A bill strengthening Title IX protections for graduate students who get pregnant or have a family has unanimously passed the California legislature. The Governor approved Assembly Bill No. 809 (AB-809), which also prioritizes childcare for children of single parents earning their degree, on September 6th.
The bill, strongly backed by Feminists for Life, is a lifeline to graduate students who are frequently pressured to drop out of programs, especially competitive ones, if they get pregnant. Other major provisions of the law include a requirement for all public postsecondary institutions to post Title IX protections for single parent and pregnant mothers on their website and in on-campus health clinics, as well as to ensure priority is given to children of single parents at child care facilities on public California universities and community colleges. The bill also ensures that parents can take advantage of accommodations, including leaves of absence for single mothers and fathers, without fear of repercussion or discrimination.
While Federal Title IX law already protects pregnant women from discrimination in education based on sex, including pregnancy or parental status, many women are unaware of their rights under the law. According to a fact sheet disseminated by Assembly Member Miguel Santiago, “only 39.4% of California universities explicitly include pregnancy and parenting rights in their published Title IX information,” citing research from FFL.
At a time when California is also poised to pass a law allowing campus health centers of California public universities to dispense the abortion pill to students — something that could put women in real danger — this new law affirming the rights of pregnant and parenting students is a welcome one for women on campus.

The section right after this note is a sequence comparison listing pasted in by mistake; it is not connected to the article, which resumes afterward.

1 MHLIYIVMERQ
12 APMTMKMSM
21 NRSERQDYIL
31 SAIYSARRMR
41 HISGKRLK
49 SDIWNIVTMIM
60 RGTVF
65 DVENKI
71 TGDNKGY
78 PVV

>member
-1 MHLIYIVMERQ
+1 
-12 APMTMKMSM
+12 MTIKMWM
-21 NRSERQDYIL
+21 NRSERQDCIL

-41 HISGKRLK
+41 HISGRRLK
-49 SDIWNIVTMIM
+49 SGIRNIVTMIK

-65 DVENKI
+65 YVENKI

“This pro-woman, pro-parent bill is exactly what Feminists for Life of America (FFL) has been advocating on campus for decades,” said FFL President Serrin Foster in a press release. “One in five college students is a parent, and many are women of color who ricochet between school and work and never graduate.”
The Institute for Women’s Policy Research (WPR) reports that 37% of Black women and over one-quarter (27%) of American Indian/Alaska Native women are single parents while in college. And while the overall number of single mothers in college doubled between 1999 and 2012, only a minority actually graduate, citing childcare, financial, or housing reasons.
Previously, many women may not have known that pregnant graduate students cannot be forced to withdraw or take a leave of absence due to pregnancy-related issues. In addition, pregnancy cannot be used as an issue against academic good standing. Academic institutions must also reasonably accommodate pregnant graduate students so that they may complete their courses of study.
Another key problem addressed by the bill is the sparse availability of campus childcare centers. Although the vast majority of universities in California do offer childcare, single parents are often wait-listed for months due to limited space. As Santiago’s fact sheet points out, “This leaves single parents with the struggle of securing alternative child care while attending school which is costly and can disrupt their education.” AB-809 now gives child care priority to single parents who meet income threshold guidelines established by each institution.
Although Title IX protections have been in place for years, many academics can attest to the fact that this kind of illegal discrimination is common, especially in STEM and other competitive fields. Requiring notice of these protections in prominent places and helping students to be aware of their rights, as well as other concrete measures in AB-809 like facilitating generous leaves of absence for pregnancy without fear of repercussion, is a necessary first step in preventing illegal discrimination against students with families.
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